- #1

flash

- 68

- 0

I'm not quite sure what the question is asking. I think I just need someone to point me in the right direction.

Thanks

You are using an out of date browser. It may not display this or other websites correctly.

You should upgrade or use an alternative browser.

You should upgrade or use an alternative browser.

- Thread starter flash
- Start date

- #1

flash

- 68

- 0

I'm not quite sure what the question is asking. I think I just need someone to point me in the right direction.

Thanks

- #2

tiny-tim

Science Advisor

Homework Helper

- 25,838

- 256

Hi flash!

Hint: AC = I … so multiply something by I !

Hint: AC = I … so multiply something by I !

- #3

Defennder

Homework Helper

- 2,592

- 5

Further hint if the one given above is too vague: Multiply it on the right side of I.

- #4

HallsofIvy

Science Advisor

Homework Helper

- 43,021

- 971

If AC= I then CA= I.

How would you solve Ax= b if A, x, and b were NUMBERS?

How would you solve Ax= b if A, x, and b were NUMBERS?

- #5

flash

- 68

- 0

Ax = b

CAx = Cb

Ix = Cb

x = Cb

Am I on the right track?

CAx = Cb

Ix = Cb

x = Cb

Am I on the right track?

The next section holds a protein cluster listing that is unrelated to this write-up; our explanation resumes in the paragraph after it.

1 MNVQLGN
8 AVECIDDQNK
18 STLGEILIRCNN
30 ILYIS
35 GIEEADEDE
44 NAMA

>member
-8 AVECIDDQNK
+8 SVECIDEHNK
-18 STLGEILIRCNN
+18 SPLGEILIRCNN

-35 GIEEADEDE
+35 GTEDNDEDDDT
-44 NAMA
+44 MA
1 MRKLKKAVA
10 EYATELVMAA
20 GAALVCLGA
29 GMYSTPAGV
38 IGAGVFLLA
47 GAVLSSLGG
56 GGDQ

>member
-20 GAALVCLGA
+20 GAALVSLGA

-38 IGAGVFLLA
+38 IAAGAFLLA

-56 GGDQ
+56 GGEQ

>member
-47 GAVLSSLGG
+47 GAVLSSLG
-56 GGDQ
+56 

- #6

tiny-tim

Science Advisor

Homework Helper

- 25,838

- 256

Am I on the right track?

Not only on the right track … you've arrived at Grand Central!

You have proved that A sends Cb to ACb = Ib = b.

So A(Cb) = b.

In other words, x = Cb is a solution to Ax = b.

- #7

flash

- 68

- 0

A is a 4x3 matrix

C is a 3x4 matrix such that CA = I

Suppose, for some given b in R4 that Ax=b has at least one solution. Show that this solution is unique.

Can I just say x = Cb which implies that there is only one solution for x? I'm thinking that I should say something along the lines of: if there exists a C such that CA = I then A must have no free variables.

- #8

BryanP

- 195

- 0

- #9

HallsofIvy

Science Advisor

Homework Helper

- 43,021

- 971

A is a 4x3 matrix

C is a 3x4 matrix such that CA = I

Suppose, for some given b in R4 that Ax=b has at least one solution. Show that this solution is unique.

Can I just say x = Cb which implies that there is only one solution for x? I'm thinking that I should say something along the lines of: if there exists a C such that CA = I then A must have no free variables.

Yes, that's all you need to do. C is a given matrix , b is a given vector: since multiplication of a 3x4 matrix with a 4 dimensional vector (a 4x1 matrix) is "well defined", x= Cb must be a specific, unique vector.

(I

Last edited by a moderator:

- #10

BryanP

- 195

- 0

(IthinkBryanP's response is to your previous question- though then I don't know why he refers to " the number of solutions for every b in Ax = b". Here, A isnotinvertible. Only square matrices are invertible.)

I apologize for that. I didn't notice my error about the invertibility.

Share:

- Replies
- 9

- Views
- 326

- Last Post

- Replies
- 7

- Views
- 403

- Replies
- 57

- Views
- 965

- Last Post

- Replies
- 10

- Views
- 1K

- Last Post

- Replies
- 31

- Views
- 997

- Replies
- 24

- Views
- 566

- Last Post

- Replies
- 16

- Views
- 774

- Last Post

- Replies
- 6

- Views
- 902

- Replies
- 4

- Views
- 637

- Last Post

- Replies
- 15

- Views
- 447